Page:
Named for the Roman God of War, Champ de Mars is a long stretch of grass bordered by laid-out gardens. Located between the École Militaire and the Seine River, the open area offers a magnificent, uninterrupted view of the Eiffel Tower.
Located in the 7th arrondissement, the area that is now Champ de Mars was, in the sixteenth and seventeenth centuries, a garden area where vegetables and grapes grew.
By the eighteenth century, however, it had become a training ground for the adjacent École Militaire, a military academy where cadet officers of poor aristocrat families were trained in the art of war. A young Napoleon was a student here between 1784 and 1785. The park was now closed off by a fence and soon became known as Champ de Mars because of the war training maneuvers that took place there, featuring as many as 10,000 men at a time.
At the end of the eighteenth century, the terrain began to be used as a site for festivals and other celebratory occasions. The first was the Celebration of the Federation, held in 1790 when King Louis XVI accepted the new written constitution. The Duke of Orleans was married there in 1837. Later, the area served as a horse track and has been the site of all but one of Paris’ World Exhibitions. One of these exhibitions, the Exposition Universelle of 1889, led to the construction of the Eiffel Tower.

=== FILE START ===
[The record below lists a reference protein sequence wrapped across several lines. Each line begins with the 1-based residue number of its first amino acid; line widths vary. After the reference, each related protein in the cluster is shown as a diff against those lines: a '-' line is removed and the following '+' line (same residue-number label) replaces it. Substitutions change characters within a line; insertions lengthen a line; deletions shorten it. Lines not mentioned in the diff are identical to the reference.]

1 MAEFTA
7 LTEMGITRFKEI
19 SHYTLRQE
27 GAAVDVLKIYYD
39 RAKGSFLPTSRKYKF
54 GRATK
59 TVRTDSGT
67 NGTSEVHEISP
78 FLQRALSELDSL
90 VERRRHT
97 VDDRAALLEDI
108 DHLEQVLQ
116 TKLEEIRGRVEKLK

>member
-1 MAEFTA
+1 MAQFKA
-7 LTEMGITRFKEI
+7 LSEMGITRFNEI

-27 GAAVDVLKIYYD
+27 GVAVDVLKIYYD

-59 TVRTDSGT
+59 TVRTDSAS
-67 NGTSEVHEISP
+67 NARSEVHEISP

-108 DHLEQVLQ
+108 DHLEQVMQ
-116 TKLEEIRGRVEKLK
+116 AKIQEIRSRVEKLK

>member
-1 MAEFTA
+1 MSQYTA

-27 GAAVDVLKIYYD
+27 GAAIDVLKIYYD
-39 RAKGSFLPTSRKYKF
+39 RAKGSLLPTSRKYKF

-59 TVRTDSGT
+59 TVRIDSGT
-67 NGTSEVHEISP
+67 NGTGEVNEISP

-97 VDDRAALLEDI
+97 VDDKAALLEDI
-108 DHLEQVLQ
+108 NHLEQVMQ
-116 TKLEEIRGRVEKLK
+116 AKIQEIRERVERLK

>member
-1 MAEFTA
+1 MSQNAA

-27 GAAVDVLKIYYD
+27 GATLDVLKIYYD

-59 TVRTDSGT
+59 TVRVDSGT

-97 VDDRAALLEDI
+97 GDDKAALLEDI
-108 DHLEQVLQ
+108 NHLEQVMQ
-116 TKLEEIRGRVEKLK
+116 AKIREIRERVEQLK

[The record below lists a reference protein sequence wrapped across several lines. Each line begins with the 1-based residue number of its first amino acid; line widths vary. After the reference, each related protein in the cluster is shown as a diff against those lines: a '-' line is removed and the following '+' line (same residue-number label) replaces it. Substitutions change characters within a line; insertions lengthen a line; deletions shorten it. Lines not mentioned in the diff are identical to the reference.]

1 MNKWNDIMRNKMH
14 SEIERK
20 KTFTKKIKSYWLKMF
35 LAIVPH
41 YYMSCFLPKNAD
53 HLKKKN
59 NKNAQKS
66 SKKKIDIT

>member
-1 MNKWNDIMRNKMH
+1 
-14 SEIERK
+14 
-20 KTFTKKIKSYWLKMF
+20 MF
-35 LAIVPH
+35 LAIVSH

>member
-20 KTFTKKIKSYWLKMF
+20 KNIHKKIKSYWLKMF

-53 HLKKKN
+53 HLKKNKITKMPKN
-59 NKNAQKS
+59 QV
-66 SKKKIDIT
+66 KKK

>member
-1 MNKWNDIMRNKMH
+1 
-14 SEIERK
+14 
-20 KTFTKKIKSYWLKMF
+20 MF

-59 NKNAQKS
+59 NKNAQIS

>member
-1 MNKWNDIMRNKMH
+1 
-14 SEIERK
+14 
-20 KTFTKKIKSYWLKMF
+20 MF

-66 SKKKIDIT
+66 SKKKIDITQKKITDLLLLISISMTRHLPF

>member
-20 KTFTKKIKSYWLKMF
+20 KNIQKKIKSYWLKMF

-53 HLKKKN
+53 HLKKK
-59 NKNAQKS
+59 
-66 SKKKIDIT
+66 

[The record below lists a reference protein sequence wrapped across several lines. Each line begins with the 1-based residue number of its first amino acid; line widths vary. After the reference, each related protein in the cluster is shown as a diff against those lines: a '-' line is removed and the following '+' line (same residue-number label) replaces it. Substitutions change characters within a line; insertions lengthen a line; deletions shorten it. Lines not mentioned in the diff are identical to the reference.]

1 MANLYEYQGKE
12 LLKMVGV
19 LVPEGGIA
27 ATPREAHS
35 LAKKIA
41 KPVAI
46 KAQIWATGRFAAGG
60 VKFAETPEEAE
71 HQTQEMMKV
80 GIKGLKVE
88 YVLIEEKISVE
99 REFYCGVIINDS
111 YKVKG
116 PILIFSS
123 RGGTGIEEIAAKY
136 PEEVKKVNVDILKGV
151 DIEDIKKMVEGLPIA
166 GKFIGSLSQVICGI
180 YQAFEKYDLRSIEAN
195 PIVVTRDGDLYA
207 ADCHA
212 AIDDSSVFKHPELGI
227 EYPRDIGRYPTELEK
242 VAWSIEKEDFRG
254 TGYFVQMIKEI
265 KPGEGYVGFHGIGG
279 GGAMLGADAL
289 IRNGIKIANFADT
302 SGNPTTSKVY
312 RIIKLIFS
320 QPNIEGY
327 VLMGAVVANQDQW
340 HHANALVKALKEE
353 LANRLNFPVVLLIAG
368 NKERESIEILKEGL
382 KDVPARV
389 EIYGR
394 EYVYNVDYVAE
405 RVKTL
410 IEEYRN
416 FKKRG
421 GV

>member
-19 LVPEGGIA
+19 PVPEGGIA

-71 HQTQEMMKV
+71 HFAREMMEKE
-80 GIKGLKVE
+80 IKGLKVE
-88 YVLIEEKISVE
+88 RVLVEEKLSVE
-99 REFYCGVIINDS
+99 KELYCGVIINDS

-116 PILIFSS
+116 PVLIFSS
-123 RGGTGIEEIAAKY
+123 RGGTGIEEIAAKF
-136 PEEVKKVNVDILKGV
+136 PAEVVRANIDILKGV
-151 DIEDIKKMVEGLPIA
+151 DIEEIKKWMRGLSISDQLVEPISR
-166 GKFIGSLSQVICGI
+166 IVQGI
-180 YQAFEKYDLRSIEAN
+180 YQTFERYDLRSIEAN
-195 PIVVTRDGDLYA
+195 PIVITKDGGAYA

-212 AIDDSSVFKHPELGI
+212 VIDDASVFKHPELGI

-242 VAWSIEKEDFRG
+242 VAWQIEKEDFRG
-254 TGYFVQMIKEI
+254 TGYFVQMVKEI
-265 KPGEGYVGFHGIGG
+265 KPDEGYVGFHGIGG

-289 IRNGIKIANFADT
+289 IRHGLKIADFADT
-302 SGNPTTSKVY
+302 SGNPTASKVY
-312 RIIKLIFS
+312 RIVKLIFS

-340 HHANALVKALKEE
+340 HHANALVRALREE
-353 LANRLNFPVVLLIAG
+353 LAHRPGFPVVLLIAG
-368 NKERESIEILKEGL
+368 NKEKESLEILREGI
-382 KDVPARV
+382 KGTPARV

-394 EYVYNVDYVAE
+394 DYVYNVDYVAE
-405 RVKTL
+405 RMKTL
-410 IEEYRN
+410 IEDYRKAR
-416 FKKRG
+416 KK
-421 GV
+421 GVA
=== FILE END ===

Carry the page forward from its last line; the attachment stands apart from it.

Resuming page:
The park today
The Champ de Mars originally measured 42 hectares (about 103 acres), but for the 1890 World Exposition, architect Jean-Camille Fromigé redesigned the park and reduced its size. It was redesigned yet again in the early twentieth century to its current size, about 24.5 hectares (approximately 60 acres).
Champ de Mars stretches all the way from the Seine River to École Militaire, still in use today as a military academy. The central feature of this open park is the Eiffel Tower, Paris’s iconic landmark.
Another monument in the park, situated on its eastern edge, is the Monument des Droits de l’homme (Human Rights Monument). A creation of Ivan Theimer, a French sculptor of Moravian origin, the monument was installed here in 1989 on the occasion of the Bicentenary of the French Revolution. The monument shows a man and a woman in Roman garb, next to an Egyptian-style building with two triangular obelisks.
This park is a popular gathering place for many, and it’s not unusual for visitors to enjoy a picnic there. Along the stretch of grassland are some pretty laid out gardens with scrubs and flowerbeds, especially near the Eiffel Tower, where you’ll also find a couple of ponds. There are also playgrounds for children and plenty of space for enjoying other active pursuits.
Champ de Mars is also the site of the annual Bastille Day festivities, which include a gala fireworks display.